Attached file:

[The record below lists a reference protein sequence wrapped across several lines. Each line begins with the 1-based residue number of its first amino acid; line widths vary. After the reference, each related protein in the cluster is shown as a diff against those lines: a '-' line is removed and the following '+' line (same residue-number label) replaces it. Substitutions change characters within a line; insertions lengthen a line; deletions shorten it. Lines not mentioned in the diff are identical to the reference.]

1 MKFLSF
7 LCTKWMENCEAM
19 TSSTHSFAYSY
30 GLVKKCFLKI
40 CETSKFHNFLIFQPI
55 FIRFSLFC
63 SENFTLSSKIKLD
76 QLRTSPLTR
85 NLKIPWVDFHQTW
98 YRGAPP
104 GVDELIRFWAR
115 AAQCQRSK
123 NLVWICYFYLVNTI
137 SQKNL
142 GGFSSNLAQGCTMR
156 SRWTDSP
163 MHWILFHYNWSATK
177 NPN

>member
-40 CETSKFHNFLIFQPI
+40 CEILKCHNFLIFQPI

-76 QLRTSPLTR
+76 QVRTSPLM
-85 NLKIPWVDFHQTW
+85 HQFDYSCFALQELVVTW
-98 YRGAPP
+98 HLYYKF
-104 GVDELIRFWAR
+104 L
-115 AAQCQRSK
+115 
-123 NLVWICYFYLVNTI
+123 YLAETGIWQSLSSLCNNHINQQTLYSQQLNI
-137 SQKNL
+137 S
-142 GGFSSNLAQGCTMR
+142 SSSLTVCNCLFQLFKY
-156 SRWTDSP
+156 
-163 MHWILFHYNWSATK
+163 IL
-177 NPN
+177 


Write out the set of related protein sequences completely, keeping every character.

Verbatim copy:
[The record below lists a reference protein sequence wrapped across several lines. Each line begins with the 1-based residue number of its first amino acid; line widths vary. After the reference, each related protein in the cluster is shown as a diff against those lines: a '-' line is removed and the following '+' line (same residue-number label) replaces it. Substitutions change characters within a line; insertions lengthen a line; deletions shorten it. Lines not mentioned in the diff are identical to the reference.]

1 MKFLSF
7 LCTKWMENCEAM
19 TSSTHSFAYSY
30 GLVKKCFLKI
40 CETSKFHNFLIFQPI
55 FIRFSLFC
63 SENFTLSSKIKLD
76 QLRTSPLTR
85 NLKIPWVDFHQTW
98 YRGAPP
104 GVDELIRFWAR
115 AAQCQRSK
123 NLVWICYFYLVNTI
137 SQKNL
142 GGFSSNLAQGCTMR
156 SRWTDSP
163 MHWILFHYNWSATK
177 NPN

>member
-40 CETSKFHNFLIFQPI
+40 CEILKCHNFLIFQPI

-76 QLRTSPLTR
+76 QVRTSPLM
-85 NLKIPWVDFHQTW
+85 HQFDYSCFALQELVVTW
-98 YRGAPP
+98 HLYYKF
-104 GVDELIRFWAR
+104 L
-115 AAQCQRSK
+115 
-123 NLVWICYFYLVNTI
+123 YLAETGIWQSLSSLCNNHINQQTLYSQQLNI
-137 SQKNL
+137 S
-142 GGFSSNLAQGCTMR
+142 SSSLTVCNCLFQLFKY
-156 SRWTDSP
+156 
-163 MHWILFHYNWSATK
+163 IL
-177 NPN
+177 